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Praseodymium (Pr)

Praseodymium is a chemical element of the periodic table with chemical symbol Pr and atomic number 59 with an atomic weight of 140.908 u and is classed as lanthanide. Praseodymium is solid at room temperature.

Praseodymium in the periodic table

Atomic number59
AppearanceGrayish white
Color Silver
Number of protons59 p+
Number of neutrons82 n0
Number of electrons59 e-
From Wikipedia, the free encyclopediaPraseodymium is a chemical element with symbol Pr and atomic number 59. Praseodymium is a soft, silvery, malleable and ductile metal in the lanthanide group. It is valued for its magnetic, electrical, chemical, and optical properties.

Physical properties

Phase at STPSolid
Density6.77 g/cm3
Atomic weight140.908 u

Thermal properties

Melting point1208 K
934.85 °C
1714.73 °F
Boiling point3403 K
3129.85 °C
5665.73 °F
Heat of vaporization332.63 kJ/mol

Atomic properties

Electronegativity (Pauling Scale)1.13
Electron affinity93 kJ/mol
Oxidation states0, +1, +2, +3, +4, +5
(a mildly basic oxide)
Ionization energies
  1. 527 kJ/mol
  2. 1020 kJ/mol
  3. 2086 kJ/mol
  4. 3761 kJ/mol
  5. 5551 kJ/mol

Electron configuration for praseodymium

Electron configuration
Shorthand configuration
[Xe] 4f3 6s2
Electron configuration
Full configuration
1s2 2s2 2p6 3s2 3p6 3d10 4s2 4p6 4d10 4f3 5s2 5p6 6s2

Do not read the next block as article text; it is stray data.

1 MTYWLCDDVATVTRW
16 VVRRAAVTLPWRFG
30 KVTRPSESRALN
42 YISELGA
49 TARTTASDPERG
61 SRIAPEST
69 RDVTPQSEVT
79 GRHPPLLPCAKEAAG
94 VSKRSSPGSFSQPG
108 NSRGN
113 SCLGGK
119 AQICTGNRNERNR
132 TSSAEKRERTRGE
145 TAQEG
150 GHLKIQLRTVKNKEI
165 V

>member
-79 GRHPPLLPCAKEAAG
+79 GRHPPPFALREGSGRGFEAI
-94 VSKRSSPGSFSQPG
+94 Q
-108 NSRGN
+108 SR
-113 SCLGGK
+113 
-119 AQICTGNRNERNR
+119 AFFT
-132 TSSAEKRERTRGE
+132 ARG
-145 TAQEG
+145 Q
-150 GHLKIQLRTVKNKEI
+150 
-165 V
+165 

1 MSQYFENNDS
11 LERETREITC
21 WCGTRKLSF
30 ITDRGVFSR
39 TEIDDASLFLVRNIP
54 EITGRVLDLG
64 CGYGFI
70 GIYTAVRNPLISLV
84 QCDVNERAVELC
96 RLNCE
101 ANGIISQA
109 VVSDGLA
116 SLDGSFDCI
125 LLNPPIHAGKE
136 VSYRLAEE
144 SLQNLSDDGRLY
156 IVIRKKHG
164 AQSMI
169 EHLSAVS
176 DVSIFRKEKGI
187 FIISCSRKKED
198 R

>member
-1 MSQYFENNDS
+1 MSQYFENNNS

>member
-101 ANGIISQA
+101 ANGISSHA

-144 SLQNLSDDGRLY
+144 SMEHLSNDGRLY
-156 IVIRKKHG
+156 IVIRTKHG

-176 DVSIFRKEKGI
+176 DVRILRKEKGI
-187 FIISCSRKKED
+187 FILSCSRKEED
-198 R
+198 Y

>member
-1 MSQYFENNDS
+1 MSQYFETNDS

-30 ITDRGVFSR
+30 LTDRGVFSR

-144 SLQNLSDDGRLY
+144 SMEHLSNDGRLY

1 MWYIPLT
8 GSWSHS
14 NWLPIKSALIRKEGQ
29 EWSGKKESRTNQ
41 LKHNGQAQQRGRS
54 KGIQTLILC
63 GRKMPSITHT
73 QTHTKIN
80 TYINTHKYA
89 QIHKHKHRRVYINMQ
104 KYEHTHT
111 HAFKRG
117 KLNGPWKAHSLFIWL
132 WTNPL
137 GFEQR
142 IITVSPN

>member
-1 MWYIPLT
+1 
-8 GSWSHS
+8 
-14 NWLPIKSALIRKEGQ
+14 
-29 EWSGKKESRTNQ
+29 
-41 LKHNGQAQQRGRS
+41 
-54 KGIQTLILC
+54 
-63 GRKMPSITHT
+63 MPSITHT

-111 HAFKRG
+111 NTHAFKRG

Electron configuration chart
Electrons per shell2, 8, 18, 21, 8, 2
Valence electrons 2
Valency electrons 4
Bohr model
PraseodymiumElectron shell for Praseodymium, created by Injosoft ABPr
Figure: Shell diagram of Praseodymium (Pr) atom.
Orbital Diagram

The history of Praseodymium

DiscoveryCarl Auer von Welsbach (1885)
Discovery of praseodymium
In 1841, Swedish chemist Carl Gustav Mosander extracted a rare-earth oxide residue he called didymium from a residue he called "lanthana", in turn separated from cerium salts. In 1885, the Austrian chemist Baron Carl Auer von Welsbach separated didymium into two elements that gave salts of different colours, which he named praseodymium and neodymium. The name praseodymium comes from the Ancient Greek πράσινος (prasinos), meaning 'leek-green', and δίδυμος (didymos) 'twin'.


List of unique identifiers for Praseodymium in various chemical registry databases
CAS Number7440-10-0
ChemSpider ID22384
EC number231-120-3
PubChem CID Number23942